• Need to work on longer term strength/endurance with perhaps more mountain runs and get my upper body back in shape to be able to do all the obstacles to bring my pace down.  I ran at 27:41 pace and my friend finished at a 26:30 and had consistency between 1st and 2nd laps (while I slowed a lot).
  • Take better inventory of water and electrolytes before and after.  I just threw in extra electrolyte tabs and dumped my lap 1 water cleaning up.  Now that I want to figure out the dizziness thing, I am missing data!!
  • Do age group to get an extra 30-45 min for cutoffs
  • Every time you can, push a little faster as this could have allowed me to finish/wasn’t sure how to pace myself and as I was going faster than plan, I thought I would be fine.  By the time I realized I was going to time out, it was too late to catch up
  • I didn’t know how to time the second lap.  Next time, get the name of the timeout obstacle and time it from the start so you know how far to get there from transition, that way you can pace yourself to make the cut.  I didn’t know where it was/how far from transition to know if I’d make it or not until it was too late.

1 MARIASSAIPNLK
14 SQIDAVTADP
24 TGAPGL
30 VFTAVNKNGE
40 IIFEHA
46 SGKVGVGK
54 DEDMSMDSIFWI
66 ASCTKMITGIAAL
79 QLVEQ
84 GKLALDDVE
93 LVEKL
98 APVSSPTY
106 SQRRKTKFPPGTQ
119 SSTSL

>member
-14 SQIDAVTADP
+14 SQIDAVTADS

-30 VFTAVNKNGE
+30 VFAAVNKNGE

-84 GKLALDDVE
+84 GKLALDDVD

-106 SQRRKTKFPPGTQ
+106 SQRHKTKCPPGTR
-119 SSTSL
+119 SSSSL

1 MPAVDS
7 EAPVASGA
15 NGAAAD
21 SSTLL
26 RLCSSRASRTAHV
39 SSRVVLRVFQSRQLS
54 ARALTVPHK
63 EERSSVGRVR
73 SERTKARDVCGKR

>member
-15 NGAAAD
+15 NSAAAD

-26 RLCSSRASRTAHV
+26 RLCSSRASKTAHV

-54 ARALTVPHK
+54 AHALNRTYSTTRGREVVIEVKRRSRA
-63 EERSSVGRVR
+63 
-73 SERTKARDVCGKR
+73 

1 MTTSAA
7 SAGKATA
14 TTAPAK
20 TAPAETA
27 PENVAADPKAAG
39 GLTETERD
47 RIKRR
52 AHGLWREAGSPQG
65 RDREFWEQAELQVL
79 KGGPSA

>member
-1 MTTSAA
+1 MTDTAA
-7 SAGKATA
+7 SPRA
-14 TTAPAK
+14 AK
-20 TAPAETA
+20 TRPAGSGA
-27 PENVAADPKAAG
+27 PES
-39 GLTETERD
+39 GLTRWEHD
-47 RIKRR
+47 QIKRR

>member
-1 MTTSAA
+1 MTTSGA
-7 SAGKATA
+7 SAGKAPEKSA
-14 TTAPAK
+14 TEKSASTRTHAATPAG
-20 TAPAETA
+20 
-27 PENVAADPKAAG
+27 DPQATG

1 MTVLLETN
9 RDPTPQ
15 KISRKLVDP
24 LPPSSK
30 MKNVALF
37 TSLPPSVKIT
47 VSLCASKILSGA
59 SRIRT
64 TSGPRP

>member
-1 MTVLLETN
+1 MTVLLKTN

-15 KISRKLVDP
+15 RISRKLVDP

A little time history of the last week:

When I saw the race profile released around Wed, I got scared as it became real and showed 16000 ft!

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But proper training and planning brought me back to calm confidence before the race:

Details of my plan here: killington 2019 bucket planning

Got there early to checkin Friday and had an amazing dinner at The Foundry:

Then after getting up at 4am to eat and prep for a 6:45 start, met everyone at the race:

Once again, had to face the wall to even get to the starting line – a wall that makes my arms shaky as I lift myself over it – what if I can’t get over it to even start the race?!?!